University of Leicester
Vogt et al (Published JGRA March 2014).pdf (2.26 MB)

Structure and statistical properties of plasmoids in Jupiter's magnetotail

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journal contribution
posted on 2016-01-11, 13:03 authored by M. F. Vogt, C. M. Jackman, J. A. Slavin, E. J. Bunce, Stanley William Herbert Cowley, M. G. Kivelson, K. K. Khurana
Plasmoids and other reconnection-related signatures have been observed in Jupiter's magnetotail through analysis of magnetic field and energetic particle data. Previous studies have established the spatial distribution and recurrence period of tail reconnection events, and identified the location of a statistical X-line separating inward and outward flow. Here we present new analysis focusing specifically on 43 plasmoid signatures observed in magnetometer data in order to establish the average properties and internal structure of Jovian plasmoids. We present statistics on the observed plasmoid length scale, duration, radial position, and local time distribution. On average, the observed plasmoids have a ~3 RJ radial extent and ~7 min duration and result in the closure of ~4–8 GWb of open flux from reconnection of open field lines in the postplasmoid plasma sheet. We also determine the amount of mass released and the magnetic flux closed in order to understand the role of tail reconnection in the transport of mass and flux in Jupiter's magnetosphere. The observed plasmoid properties are consistent with a mass loss rate of ~0.7–120 kg/s and a flux closure rate of ~7–70 GWb/d. We conclude that tail reconnection and plasmoid release is an important method of flux transport at Jupiter but likely cannot account for the mass input from Io, suggesting that additional mass loss mechanisms may be significant. Finally, we examine the plasmoid interior structure through minimum variance analysis and find that most plasmoids lack a core field and are better described by magnetic loops rather than flux ropes.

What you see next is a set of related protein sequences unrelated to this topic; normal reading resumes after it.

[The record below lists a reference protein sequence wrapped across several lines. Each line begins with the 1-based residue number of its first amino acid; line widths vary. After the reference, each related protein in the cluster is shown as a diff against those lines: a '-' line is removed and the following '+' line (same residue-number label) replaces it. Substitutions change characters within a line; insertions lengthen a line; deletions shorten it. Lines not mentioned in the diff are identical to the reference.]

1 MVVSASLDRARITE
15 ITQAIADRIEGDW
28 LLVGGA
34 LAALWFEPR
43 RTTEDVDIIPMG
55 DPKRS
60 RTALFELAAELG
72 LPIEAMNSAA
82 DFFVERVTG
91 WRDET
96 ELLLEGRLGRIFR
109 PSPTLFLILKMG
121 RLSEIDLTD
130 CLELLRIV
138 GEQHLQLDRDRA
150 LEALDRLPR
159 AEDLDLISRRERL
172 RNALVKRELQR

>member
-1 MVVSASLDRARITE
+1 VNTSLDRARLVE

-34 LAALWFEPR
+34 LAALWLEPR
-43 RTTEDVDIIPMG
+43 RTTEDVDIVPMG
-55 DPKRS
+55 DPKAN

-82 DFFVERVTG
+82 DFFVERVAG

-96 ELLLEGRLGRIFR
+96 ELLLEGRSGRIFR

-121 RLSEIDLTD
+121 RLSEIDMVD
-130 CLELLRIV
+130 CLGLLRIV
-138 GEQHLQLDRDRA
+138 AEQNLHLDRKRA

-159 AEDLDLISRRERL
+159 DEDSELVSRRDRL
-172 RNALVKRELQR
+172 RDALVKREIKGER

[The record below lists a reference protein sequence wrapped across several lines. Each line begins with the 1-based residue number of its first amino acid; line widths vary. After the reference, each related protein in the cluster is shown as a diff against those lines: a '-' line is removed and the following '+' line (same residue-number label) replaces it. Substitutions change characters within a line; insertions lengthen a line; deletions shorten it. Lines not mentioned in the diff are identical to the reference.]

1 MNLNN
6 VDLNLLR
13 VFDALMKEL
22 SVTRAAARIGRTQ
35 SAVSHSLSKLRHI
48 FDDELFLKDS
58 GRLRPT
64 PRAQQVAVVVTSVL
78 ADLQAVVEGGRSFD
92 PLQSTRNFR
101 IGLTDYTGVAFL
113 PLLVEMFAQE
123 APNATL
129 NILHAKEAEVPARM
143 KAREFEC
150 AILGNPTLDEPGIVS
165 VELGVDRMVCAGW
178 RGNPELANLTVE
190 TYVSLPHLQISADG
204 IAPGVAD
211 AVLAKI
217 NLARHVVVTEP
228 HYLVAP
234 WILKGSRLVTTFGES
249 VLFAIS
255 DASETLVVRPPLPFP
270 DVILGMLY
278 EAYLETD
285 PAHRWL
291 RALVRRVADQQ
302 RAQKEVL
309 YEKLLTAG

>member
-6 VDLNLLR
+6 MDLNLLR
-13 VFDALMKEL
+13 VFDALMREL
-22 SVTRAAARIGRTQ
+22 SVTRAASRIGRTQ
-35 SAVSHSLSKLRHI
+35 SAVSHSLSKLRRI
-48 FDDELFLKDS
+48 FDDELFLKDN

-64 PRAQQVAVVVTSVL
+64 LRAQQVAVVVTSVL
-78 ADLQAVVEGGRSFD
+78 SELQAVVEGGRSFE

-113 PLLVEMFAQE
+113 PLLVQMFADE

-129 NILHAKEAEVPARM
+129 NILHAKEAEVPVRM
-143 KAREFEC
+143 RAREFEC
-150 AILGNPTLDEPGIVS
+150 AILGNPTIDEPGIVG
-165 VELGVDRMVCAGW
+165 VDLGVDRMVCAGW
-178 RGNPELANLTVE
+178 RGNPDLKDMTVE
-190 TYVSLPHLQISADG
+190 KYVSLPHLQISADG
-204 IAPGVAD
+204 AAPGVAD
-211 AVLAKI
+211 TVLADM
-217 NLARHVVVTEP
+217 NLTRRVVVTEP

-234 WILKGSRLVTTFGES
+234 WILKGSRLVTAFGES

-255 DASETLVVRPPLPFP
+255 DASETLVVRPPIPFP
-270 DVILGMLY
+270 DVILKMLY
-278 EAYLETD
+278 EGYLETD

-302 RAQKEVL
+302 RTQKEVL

Journal of Geophysical Research : Space Physics, 2014, 119 (2), pp. 821-843 (23)

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/Organisation/COLLEGE OF SCIENCE AND ENGINEERING/Department of Physics and Astronomy


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Journal of Geophysical Research : Space Physics


American Geophysical Union (AGU)





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